It can be seen from Table 1 that there was certain degree of capital and labor misallocation, especially the degree of capital misallocation in 2009. The degree of capital mismatch presents a significant alleviation from 2009 to 2016, especially in Jilin, Anhui, Jiangxi, Hunan, Guangxi, Shanxi, and Gansu. The shortage of capital allocation has been well alleviated. This shows that, during these seven years, the capital allocation level of the pharmaceutical manufacturing industries in these provinces has been greatly balanced with their development level. In addition to these provinces, the remaining regional capital allocation has also experienced small fluctuations. Similarly, the labor allocation has also changed to a certain extent. Fifty percent of the regional labor allocation situation have eased, but there are also fifty percent of the regional labor allocation situation showing a slight deterioration from 2009 to 2016.


Region2009Region2016

Beijing−1.67140.1617Beijing−1.0752−0.0694
Tianjin−0.08820.1667Tianjin−0.62330.0208
Hebei0.2636−0.1775Hebei0.5394−0.1214
Shanxi1.2480−0.5588Shanxi−0.5409−0.5442
Inner Mongolia0.15380.1779Inner Mongolia−0.6884−0.2258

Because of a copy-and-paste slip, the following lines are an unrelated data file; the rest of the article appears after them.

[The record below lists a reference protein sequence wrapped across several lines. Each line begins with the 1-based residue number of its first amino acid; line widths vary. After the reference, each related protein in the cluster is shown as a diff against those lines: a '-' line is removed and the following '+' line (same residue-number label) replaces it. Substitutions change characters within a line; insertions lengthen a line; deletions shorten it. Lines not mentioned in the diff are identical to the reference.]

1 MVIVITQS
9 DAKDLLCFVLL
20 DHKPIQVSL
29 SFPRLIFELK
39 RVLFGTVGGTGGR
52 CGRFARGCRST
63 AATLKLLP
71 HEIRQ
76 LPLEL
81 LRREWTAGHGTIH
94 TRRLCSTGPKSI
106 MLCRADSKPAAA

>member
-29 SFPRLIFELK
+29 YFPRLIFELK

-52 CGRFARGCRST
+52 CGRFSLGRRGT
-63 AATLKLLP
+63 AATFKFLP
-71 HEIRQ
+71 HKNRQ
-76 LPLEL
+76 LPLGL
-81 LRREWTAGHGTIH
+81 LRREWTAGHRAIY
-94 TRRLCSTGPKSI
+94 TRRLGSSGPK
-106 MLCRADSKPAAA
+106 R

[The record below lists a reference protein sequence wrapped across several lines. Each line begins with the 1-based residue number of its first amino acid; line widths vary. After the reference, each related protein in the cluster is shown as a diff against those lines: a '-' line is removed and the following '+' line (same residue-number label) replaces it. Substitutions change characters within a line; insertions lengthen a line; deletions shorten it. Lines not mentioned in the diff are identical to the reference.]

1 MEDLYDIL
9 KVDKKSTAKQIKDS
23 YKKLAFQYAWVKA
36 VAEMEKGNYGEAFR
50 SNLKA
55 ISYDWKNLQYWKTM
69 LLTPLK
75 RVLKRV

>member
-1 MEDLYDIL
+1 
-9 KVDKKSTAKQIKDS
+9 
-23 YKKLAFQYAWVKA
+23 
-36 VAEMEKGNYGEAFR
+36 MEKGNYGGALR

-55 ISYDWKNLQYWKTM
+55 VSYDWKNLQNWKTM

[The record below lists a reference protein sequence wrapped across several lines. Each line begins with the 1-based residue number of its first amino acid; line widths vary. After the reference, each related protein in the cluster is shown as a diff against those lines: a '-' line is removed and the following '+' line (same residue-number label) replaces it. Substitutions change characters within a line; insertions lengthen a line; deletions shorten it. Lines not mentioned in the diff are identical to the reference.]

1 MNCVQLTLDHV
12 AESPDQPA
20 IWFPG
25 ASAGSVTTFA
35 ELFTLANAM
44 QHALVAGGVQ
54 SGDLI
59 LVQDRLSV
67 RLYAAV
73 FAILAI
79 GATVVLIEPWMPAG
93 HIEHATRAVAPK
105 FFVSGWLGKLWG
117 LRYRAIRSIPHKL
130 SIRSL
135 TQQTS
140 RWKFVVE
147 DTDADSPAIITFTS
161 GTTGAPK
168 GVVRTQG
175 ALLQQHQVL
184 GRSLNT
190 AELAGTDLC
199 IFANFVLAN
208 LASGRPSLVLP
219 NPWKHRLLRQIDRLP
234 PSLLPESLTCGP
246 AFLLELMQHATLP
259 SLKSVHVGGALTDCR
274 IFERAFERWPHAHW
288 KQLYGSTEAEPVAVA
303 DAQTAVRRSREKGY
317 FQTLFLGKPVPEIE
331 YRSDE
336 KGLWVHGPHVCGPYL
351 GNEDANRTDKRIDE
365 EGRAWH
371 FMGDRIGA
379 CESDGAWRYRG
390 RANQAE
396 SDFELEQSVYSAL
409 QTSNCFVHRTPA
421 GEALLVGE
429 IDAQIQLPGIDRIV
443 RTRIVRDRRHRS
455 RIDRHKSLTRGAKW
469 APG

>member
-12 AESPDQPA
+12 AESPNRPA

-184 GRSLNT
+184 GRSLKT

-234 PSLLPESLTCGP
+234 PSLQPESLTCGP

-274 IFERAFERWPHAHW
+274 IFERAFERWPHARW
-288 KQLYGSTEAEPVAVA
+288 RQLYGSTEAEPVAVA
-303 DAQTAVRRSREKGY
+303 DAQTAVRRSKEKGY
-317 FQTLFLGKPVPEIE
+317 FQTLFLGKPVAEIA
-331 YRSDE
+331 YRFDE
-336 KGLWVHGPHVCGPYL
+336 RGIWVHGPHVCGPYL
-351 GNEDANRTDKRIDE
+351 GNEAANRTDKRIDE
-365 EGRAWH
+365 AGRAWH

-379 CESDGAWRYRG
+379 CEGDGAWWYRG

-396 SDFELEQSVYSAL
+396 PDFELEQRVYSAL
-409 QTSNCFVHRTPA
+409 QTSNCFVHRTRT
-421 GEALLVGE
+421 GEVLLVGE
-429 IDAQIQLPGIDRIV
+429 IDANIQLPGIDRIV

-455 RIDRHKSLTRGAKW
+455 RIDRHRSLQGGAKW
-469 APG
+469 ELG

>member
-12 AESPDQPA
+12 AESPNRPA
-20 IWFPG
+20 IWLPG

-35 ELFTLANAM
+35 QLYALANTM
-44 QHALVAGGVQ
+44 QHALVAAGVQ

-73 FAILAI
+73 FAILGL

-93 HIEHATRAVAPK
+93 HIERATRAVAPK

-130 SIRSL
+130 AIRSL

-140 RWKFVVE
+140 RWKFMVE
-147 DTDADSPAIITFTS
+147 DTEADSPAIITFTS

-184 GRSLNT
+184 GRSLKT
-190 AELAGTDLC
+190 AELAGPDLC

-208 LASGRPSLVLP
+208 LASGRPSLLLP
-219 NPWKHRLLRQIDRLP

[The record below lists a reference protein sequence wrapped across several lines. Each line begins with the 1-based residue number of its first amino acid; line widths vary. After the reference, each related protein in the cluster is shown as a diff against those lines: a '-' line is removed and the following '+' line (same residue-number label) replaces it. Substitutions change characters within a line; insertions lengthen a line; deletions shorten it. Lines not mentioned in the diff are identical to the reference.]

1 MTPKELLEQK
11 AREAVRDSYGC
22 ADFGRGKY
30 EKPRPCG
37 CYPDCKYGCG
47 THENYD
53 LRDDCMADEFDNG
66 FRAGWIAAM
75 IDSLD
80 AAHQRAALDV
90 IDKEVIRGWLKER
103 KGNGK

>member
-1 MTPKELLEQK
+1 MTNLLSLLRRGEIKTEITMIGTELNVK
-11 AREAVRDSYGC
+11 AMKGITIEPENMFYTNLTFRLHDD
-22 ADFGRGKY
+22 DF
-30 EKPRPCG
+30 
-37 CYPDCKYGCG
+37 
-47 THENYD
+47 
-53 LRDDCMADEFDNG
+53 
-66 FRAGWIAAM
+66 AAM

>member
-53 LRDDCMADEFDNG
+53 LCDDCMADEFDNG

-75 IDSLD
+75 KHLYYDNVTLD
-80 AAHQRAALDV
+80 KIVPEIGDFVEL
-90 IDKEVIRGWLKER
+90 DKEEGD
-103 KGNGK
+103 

Liaoning−0.16800.2994Liaoning−0.7131−0.0963
Jilin17.5640−0.2720Jilin0.67440.0429
Heilongjiang−0.8508−0.0777Heilongjiang−0.9718−0.2722
Shanghai−0.89330.1893Shanghai−0.95880.0576
Jiang Su0.80300.3094Jiang Su1.20810.4626
Zhejiang−0.92840.0275Zhejiang−0.8954−0.2243
Anhui4.3840−0.4281Anhui1.9729−0.1590
Fujian−0.9244−0.0449Fujian−0.9183−0.2181
Jiangxi4.0997−0.2044Jiangxi1.4669−0.0813
Shandong0.86710.3509Shandong0.43600.3672
Henan2.3771−0.0795Henan−0.2018−0.1185
Hubei0.3805−0.1945Hubei0.0372−0.1632
Hunan3.37570.1290Hunan0.30420.2368
Guangdong−0.19690.0334Guangdong−0.6674−0.0448
Guangxi4.8523−0.4081Guangxi1.0595−0.2539
Hainan−0.9271−0.1359Hainan−0.1400−0.2159
Chongqing0.1345−0.2567Chongqing0.1628−0.1458
Sichuan0.1434−0.0410Sichuan−0.7260−0.1139
Guizhou−0.8799−0.0984Guizhou0.0567−0.1880
Yunnan0.1648−0.0111Yunnan−0.8371−0.1804
Shanxi7.0908−0.2319Shanxi0.34040.0002
Gansu16.2307−0.4236Gansu−0.6822−0.4035
Ningxia−0.6028−0.2706Ningxia−0.4805−0.3763

Specifically for 2016, there was a certain degree of capital and labor misallocation in the pharmaceutical manufacturing industries in various regions of China. Among them, over 57% of the regions have overallocated their capital, and close to 43% of the regions have insufficient capital allocation. Over 64% of the regions have labor overallocation, 36% of the regions have insufficient labor allocation, and there are large differences in resource misallocations in different regions. The regions with more serious capital misallocations are Beijing, Jiangsu, Anhui, Jiangxi, and Guangxi. Except for Beijing, which has a negative misallocation, the remaining four regions are positive misallocations, reflecting serious capital misallocation. The areas with more serious labor misallocations are Shanxi, Anhui, Shandong, Guangxi, and Gansu. Except for Shandong, which has a positive misallocation, the rest of the regions had negative misallocations, reflecting a serious surplus of labor allocation.